Nearing the end of his celebrated UCLA career, Jaime Jaquez Jr. sat on a terrace on campus this week and reminisced.
About how bad he had once been.
“As a freshman for the first few months he thought he was terrible and he didn’t know if he would ever play,” coach Mick Cronin told of the scene. “He says, ‘I turned it around, you were all over me, I thought I smelled.’ ”
That is no longer a word anyone would use to describe the senior forward, who will likely end his career as an All-American. Nowadays only compliments apply. Difficult. Fearless. Resilient. Smart.
Perhaps one more identifier will fit before it’s over: Legendary.
His play over the past few weeks has cemented his legacy in a team with national championship aspirations. It also dramatically improved its standing in a two-man race for Pac-12 Player of the Year, along with Arizona’s Azuolas Tubelis.
The stats favor Tubelis, who is trying to become just the seventh player to lead the conference in points (19.6 per game) and rebounds (9.1) in the same season. The Pac-12 standings and the final minutes of several tight Bruins wins tilt heavily in Jaquez’s direction.
In his last six games, Jaquez averaged 20.8 points and 10.7 rebounds while making 48.9% of his shots and 47.8% of his three-pointers. Along the way, he pushed the No. 4 Bruins to the brink of their first Pac-12 title in a decade with a string of late baskets against Oregon, Stanford and Utah.
Removed from the NCAA tournament selection committee following UCLA’s announced departure to the Big Ten, Bruins athletic director Martin Jarmond did not hold back his thoughts on one pick involving his team.
“If @jaquez_jr isn’t POY conference, something,” Jarmond tweeted late Thursday, using a fish emoji to make his point.
While Jaquez’s averages of 17 points and 8.1 rebounds lag those of his leading competitor, his team’s success could be the tipping point that gives the Bruins their first conference player of the year since Kevin Love in 2008. UCLA (24- 4 overall, 15-2) can clinch the conference regular season title with a victory over Colorado on Sunday at the CU Events Center after Arizona State stunned Arizona on Saturday.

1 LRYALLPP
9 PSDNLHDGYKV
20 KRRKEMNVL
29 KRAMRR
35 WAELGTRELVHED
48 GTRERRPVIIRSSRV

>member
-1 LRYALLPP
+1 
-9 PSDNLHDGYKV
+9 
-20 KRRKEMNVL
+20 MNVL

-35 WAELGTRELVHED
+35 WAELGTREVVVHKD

Jaquez pushed his team closer to that possibility on Thursday with more late-game heroics. With the Bruins holding on to a three-point lead, Jaquez rolled seven points and a handy assist to Jaylen Clark in the space of 3 ½ minutes to help his team clinch its seventh straight win.
“He’s kind of one of our closers,” said point guard Tyger Campbell, who added his own dagger with a three-pointer in Utah’s final minutes. “He just seems to know when to throw the ball in the basket and when to pass, and he’s got everything you could want from an All-American senior.”
Cronin maximized Jaquez’s strengths with a small ball setup that yielded favorable matchups. Whenever the Utes doubled him, Jaquez found the open teammate, a bounce pass down the baseline went to Clark for a layup.
There’s no more room for self-doubt given a skill that includes making three-pointers and beating defenders from the dribble, in addition to a variety of moves around the basket. Jaquez is one of only 10 UCLA players to rank in the top 20 in the school for scoring (1,620 points) and rebounds (764).
“Look, Jaime is a big player,” Cronin said. “We’re talking about a guy who’s an All-American, he’s going to play 10, 12 years in the NBA, so no surprise” which he did at the end of the game in Utah.
Jaquez attributed his recent rise to the extra work he put in after practicing his shot and preparing for pressure situations. He has become the go-to guy the Bruins need as they approach an NCAA tournament that is sure to bring more nervous finishes.
“The coach trusts me with the ball in my hands,” said Jaquez, “and I want to continue to earn that trust and my guys have faith in me that I will make the right play every time.”
The final decision for player of the year could come down to the final game of the regular season, which pits Jaquez and Tubelis against each other when the Bruins face the Wildcats on March 4 at Pauley Pavilion. The winner of the prize will be announced three days later.
If all goes well, the UCLA season has one month left and will end in early April. It still may not be enough considering how much Jaquez has enjoyed his rise from not good enough to one of the best in the country.
“Jaime is literally depressed that it’s going to be over, he’s so happy to be here,” Cronin said. “Now he’s probably fed up with me, which I understand — I get fed up with me sometimes — but he really likes, he really said, ‘I’d spend another five years (here) if I could.’ ”
His coach didn’t act like he would be able to keep his star beyond this spring, even if he has one more season of eligibility.
“I said,” Cronin replied, “Well, NIL isn’t big enough.” ”